For the East Guruma people in north-west Western Australia, the potential for their sacred land being demolished to make way for an mining rail line is heartbreaking.
East Guruma elder, July Hicks says the whole situation is ‘hurting’ her.
“We’ve got nothing to show for our next lot of generations. What’s gonna happen to them?” she said.
“They’re gonna have nothing left to talk about, nothing here to say this is where you’re descendants lived, this is where your elders came from because of mining companies destroying the land.”
The proposed Fortescue Metal Group Eliwana rail will run for 120 kilometres linking the existing Solomon Mine to the planned Eliwana Iron Ore Mine, located 90 km west-northwest of Tom Price. The Eliwana mine has the potential to make $1.5 billion (USD).
Located 50 kilometres south of Marble Bar, Spear Valley holds the history of East Guruma Dreamtime stories and songs. The area is also important for men’s business and is located near lore grounds.
It’s believed Aboriginal people have been occupying the area since the Ice Age with evidence dating back more than 23,000 years.
According to the Traditional Owners, Ngajanha Marnta and the surrounding areas contain rock art, wall niches and rock shelters.
“Just around the corner you have camping grounds, and stuff like here (points to rock shelter) where they (Aboriginal people) hid stuff away, for people not to see. And then you got the river down there with the water and stuff and then you got Spear hill there. So the whole area is connected,” East Guruma elder Terry Hughes explained.
Wintawari Aboriginal Corporation is the Native Title group representing the East Guruma people.
They’re asking for FMG to change their route for the planned rail line and go around Spear Valley in order to preserve their long history.
Fortescue Metals Group made an application under Section 18 of the WA Aboriginal Heritage Act 1972 to gain access to use the East Guruma people’s land for the rail line construction.
Section 18 states: “where land users conclude that impact to a Site is unavoidable, the consent of the Minister may be sought under section 18 of the Act to impact the Site by giving notice to the Aboriginal Cultural Material Committee (ACMC) accompanied by the information as to the intended use of the land and Sites on the land.”
Late last year Wintawari sought approval recognising the importance of the site in order to try and preserve it and win their case for the rail to moved.
Wintawari Aboriginal Corporation made an application to the Aboriginal Cultural Materials Committee to provide missing information on the cultural significance which would then be given to FMG, the committee and the WA government before considering FMG’s rail line.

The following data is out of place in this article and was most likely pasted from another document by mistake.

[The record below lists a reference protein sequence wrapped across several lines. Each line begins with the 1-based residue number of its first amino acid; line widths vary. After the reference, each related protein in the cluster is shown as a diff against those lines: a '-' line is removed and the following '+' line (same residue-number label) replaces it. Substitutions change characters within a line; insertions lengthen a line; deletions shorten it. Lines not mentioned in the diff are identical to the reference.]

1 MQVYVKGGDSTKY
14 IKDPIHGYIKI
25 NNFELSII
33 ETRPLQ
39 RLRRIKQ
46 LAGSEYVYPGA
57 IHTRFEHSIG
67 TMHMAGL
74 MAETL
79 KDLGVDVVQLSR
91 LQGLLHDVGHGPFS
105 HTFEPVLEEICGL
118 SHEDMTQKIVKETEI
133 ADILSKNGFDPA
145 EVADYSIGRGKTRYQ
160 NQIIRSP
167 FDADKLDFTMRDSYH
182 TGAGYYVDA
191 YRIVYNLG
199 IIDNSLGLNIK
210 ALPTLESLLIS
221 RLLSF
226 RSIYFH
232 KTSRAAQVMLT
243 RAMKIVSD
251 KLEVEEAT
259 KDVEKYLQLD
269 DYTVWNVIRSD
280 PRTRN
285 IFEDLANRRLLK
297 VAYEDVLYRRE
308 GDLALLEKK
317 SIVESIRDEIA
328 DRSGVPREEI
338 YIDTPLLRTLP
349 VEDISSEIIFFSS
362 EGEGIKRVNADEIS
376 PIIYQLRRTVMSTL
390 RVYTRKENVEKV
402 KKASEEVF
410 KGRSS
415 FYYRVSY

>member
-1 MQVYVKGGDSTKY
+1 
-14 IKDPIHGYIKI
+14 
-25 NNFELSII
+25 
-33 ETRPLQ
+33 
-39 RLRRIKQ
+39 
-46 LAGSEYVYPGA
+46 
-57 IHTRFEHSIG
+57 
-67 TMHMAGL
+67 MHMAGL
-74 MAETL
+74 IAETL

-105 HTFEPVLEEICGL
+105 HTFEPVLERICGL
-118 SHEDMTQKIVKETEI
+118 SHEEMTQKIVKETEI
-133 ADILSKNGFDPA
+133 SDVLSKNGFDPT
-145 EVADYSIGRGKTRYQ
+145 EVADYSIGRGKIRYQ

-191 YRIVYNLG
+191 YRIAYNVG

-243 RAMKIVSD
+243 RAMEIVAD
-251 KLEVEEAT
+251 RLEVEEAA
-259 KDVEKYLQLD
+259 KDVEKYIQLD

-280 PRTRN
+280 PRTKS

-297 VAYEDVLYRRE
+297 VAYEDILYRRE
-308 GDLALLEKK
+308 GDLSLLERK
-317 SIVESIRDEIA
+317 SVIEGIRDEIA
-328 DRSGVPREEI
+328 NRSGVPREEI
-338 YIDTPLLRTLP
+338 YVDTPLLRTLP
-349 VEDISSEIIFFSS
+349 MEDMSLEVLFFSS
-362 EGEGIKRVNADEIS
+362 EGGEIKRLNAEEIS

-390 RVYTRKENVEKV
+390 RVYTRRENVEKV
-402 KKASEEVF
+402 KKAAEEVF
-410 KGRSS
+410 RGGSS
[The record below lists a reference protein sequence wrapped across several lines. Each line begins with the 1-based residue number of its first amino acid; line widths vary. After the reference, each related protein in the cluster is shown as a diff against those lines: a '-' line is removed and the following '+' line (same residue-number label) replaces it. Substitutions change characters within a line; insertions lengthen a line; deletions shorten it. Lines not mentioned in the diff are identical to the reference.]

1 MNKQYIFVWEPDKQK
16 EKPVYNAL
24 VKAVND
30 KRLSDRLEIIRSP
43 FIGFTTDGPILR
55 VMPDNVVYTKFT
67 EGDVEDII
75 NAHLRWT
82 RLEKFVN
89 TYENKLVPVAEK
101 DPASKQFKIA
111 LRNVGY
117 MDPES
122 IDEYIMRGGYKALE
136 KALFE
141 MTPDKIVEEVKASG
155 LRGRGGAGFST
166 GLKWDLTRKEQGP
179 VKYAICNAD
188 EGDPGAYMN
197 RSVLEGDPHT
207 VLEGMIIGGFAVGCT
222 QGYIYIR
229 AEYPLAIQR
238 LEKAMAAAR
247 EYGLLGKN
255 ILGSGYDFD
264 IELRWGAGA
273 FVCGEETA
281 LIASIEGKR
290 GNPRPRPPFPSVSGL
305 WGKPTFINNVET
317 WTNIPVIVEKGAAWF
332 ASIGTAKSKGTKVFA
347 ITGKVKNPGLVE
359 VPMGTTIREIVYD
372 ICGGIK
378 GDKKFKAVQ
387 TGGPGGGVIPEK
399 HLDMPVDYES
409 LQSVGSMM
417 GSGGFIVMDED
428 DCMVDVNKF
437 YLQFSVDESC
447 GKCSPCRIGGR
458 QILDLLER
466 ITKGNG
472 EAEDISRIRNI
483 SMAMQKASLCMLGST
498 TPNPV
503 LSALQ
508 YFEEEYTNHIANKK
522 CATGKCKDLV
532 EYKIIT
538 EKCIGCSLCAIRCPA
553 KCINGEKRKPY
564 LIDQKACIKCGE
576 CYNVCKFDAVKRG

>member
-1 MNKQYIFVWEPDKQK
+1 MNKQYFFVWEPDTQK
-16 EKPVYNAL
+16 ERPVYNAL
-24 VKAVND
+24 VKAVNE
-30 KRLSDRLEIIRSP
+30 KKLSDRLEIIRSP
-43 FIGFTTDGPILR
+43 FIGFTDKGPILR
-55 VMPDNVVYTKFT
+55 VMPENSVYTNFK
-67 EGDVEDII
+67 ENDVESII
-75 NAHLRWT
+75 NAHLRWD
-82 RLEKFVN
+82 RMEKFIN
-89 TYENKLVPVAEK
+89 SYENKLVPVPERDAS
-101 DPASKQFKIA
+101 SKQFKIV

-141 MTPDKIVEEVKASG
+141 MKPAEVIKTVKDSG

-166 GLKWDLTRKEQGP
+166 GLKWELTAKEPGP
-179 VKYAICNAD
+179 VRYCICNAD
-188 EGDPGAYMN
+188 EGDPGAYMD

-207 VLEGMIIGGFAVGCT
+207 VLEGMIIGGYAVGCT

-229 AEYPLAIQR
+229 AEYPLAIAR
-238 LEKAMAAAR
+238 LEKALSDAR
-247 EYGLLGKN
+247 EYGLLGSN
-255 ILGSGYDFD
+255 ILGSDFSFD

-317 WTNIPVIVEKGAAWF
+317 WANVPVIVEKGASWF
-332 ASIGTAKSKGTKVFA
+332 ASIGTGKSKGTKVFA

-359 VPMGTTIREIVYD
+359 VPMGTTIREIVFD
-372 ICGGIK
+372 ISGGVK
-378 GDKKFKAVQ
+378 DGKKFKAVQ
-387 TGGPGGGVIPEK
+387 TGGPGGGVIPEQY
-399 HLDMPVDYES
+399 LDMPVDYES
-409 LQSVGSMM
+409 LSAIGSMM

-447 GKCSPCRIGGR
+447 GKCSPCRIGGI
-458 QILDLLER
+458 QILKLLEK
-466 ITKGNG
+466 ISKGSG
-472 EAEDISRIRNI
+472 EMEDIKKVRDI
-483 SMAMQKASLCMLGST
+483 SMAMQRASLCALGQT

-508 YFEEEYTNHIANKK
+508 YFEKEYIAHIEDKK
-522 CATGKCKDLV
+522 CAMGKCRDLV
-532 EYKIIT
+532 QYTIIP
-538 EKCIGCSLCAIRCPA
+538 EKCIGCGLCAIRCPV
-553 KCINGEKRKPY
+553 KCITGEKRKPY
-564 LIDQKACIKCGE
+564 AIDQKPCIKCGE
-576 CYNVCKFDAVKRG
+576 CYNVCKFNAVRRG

The Aboriginal Corporation was granted approval last year, to find evidence and submit it by March 1 2018.
However, the Aboriginal Cultural Materials Committee gave recommendations for Aboriginal Affairs Minister Ben Wyatt to approve FMG’s application back in November last year; on the same day as they granted Wintawari permission for their material.
At the time, Wintawari chairman Glen Camille slammed the WA State government.
“The facts are clear. On the same day, that the ACMC and the Department for Planning, Lands and Heritage provided us with the required permits to allow work to determine and document the significance of the area, to help inform the minister’s decision on the FMG application, the ACMC and the department also discussed and then recommended to the minister that FMG should be granted consent to destroy these sites," he said.
“At best, this reflects administrative chaos within the ACMC and the department,” Mr Camille said.
Mr Camille also alleges 50 sites will be destroyed by the rail line, a claim the State Government denies.
The WA Government previously stated the Aboriginal Cultural Material Committee determined 12, not 50 sites met the criteria under the Aboriginal Heritage Act.
The Government also said the decision in November related to the Solomon mine and its infrastructure, and the Eliwana Rail Project is still with the state’s Environmental Protection Agency.
Fortescue CEO, Elizabeth Gaines said in a statement to NITV News the mining company worked closely with the Eastern Guruma people and the nominated Traditional Owners who helped identify important Aboriginal heritage sites.
“We remain optimistic that through ongoing engagement important cultural heritage can be managed appropriately,” Ms Gaines said.
The mining company said an agreed upon boundary around Spear Hill was designed and the Fortescue railway will stay outside of the boundary.